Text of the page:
Namiki Emperor Le Shoki

    Namiki Emperor Limited Edition 2019 SHOKI. Expected in October but already in stock! In the Edo period, a man appeared to be a brilliant physician, but the Emperor revoked him due to his ugly appearance: long beard with a mustache, big white eyes in a scowling face, dressed in odd clothes. The physician, shocked and embarrassed, killed himself and was sent to the underworld. Since he had skills and potential, he received the task to hunt and scare away evil spirits. Since then, Shoki has been revered as the god who protects from evil spirits and sickness. https://www.sakurafountainpengallery.com/en/boutique/detail/namiki-emperor-shoki-limited-edition-2019-namiki There is no doubt that this pen is made using high-end techniques in Shishiai Togidashi Taka Maki-e. The pen comes in a dark green lacquered box with an inkpot. It is limited to 99 copies worldwide and signed by artist Yutaka Sato. If you are interested in this magnificent work of art please contact us we only have one! Enjoy your week! Catherine
  24. Cursive Child

    Alternative To The Pilot Con-70?

    I have a con-70 that came with my Namiki Bamboo. It's nice that it has a larger capacity (0.7ml) than most converters. However I'm not a fan of the pump mechanism that blows some ink back into the bottle, and also can sometimes spray / create bubbles. It works fine, but can anyone suggest an alternative converter, that has a conventional screw mechanism that will fit the Bamboo? I beleive the CON-70 fits the Pilot Custom. I don't need the 0.7 ml capacity, given the little writing I do at work. Thanks!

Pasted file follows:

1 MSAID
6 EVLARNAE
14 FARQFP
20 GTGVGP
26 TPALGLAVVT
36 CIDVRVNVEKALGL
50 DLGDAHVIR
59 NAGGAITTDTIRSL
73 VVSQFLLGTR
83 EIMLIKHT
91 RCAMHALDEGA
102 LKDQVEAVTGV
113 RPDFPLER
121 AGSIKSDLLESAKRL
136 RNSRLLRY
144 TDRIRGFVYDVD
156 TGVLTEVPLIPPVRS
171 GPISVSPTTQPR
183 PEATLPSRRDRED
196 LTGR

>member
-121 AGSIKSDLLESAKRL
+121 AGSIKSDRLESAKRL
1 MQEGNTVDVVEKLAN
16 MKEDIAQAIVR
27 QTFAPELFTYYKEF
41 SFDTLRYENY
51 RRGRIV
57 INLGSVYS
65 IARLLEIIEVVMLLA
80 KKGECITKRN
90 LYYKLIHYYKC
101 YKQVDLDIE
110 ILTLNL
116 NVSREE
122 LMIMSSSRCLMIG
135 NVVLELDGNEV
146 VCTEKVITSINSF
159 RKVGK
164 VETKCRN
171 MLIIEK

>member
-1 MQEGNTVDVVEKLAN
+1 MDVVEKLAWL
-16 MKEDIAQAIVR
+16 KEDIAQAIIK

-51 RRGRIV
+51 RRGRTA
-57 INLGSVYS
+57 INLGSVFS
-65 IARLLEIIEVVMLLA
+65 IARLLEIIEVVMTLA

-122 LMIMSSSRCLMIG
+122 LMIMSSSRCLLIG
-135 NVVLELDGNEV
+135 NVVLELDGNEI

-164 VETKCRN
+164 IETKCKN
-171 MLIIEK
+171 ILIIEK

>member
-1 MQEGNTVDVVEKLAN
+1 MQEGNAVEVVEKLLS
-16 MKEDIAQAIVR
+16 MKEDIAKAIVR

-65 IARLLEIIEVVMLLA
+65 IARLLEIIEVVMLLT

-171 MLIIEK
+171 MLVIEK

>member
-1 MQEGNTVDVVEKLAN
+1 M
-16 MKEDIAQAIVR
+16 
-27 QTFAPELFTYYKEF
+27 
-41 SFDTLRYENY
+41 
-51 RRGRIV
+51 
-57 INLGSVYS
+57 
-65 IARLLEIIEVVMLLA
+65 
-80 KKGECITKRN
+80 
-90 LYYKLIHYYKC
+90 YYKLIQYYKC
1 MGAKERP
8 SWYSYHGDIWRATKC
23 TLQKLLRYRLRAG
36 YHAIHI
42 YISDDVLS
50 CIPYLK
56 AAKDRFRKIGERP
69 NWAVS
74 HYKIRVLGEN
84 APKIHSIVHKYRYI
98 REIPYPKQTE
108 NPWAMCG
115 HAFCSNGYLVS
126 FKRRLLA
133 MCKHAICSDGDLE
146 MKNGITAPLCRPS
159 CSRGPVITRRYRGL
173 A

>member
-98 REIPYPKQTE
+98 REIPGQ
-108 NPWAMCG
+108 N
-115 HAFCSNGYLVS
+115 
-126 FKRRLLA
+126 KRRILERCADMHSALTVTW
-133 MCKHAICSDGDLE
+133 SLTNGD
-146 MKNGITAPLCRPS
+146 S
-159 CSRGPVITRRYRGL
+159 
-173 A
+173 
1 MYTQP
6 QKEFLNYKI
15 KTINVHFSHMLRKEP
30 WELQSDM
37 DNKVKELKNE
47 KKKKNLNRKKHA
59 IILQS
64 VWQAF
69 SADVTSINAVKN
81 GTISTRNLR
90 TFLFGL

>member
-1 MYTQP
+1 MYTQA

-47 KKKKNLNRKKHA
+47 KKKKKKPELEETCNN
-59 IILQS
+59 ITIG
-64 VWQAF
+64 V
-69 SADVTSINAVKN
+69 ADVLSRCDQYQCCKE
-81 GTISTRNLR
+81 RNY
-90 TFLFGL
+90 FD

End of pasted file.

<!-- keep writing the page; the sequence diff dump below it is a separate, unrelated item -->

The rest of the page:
25. The Namiki Emperor Mandarin Duck is an ode to love. It is adorned with a couple of Mandarin Ducks lovingly and peacefully swimming on a pond bordered with reeds and flowers, in a decor of colorful maple leaves. Mandarin Ducks are the only duck species that mate for life. Once they find a partner, they remain a couple until their death. If one dies, the other one often disappears soon after. In Asia, they are a symbol of love, fidelity, and marital happiness. In Japan, they are a lucky charm and often gifted as a wedding present. Namiki released The Emperor Mandarin Duck in 2007. It is kept a secret how many pieces are made since then. Namiki decided to end the theme with the mandarin ducks. This Namiki Emperor Mandarin Duck is the very last in Europe. This is the last chance to buy this beautiful Mandarin Duck! Check out the website for more pictures. In real life, it is even more stunning. https://www.sakurafountainpengallery.com/en/boutique/detail/madarin-duck-oshidori-namiki-emperor-collection





×
×
  • Create New...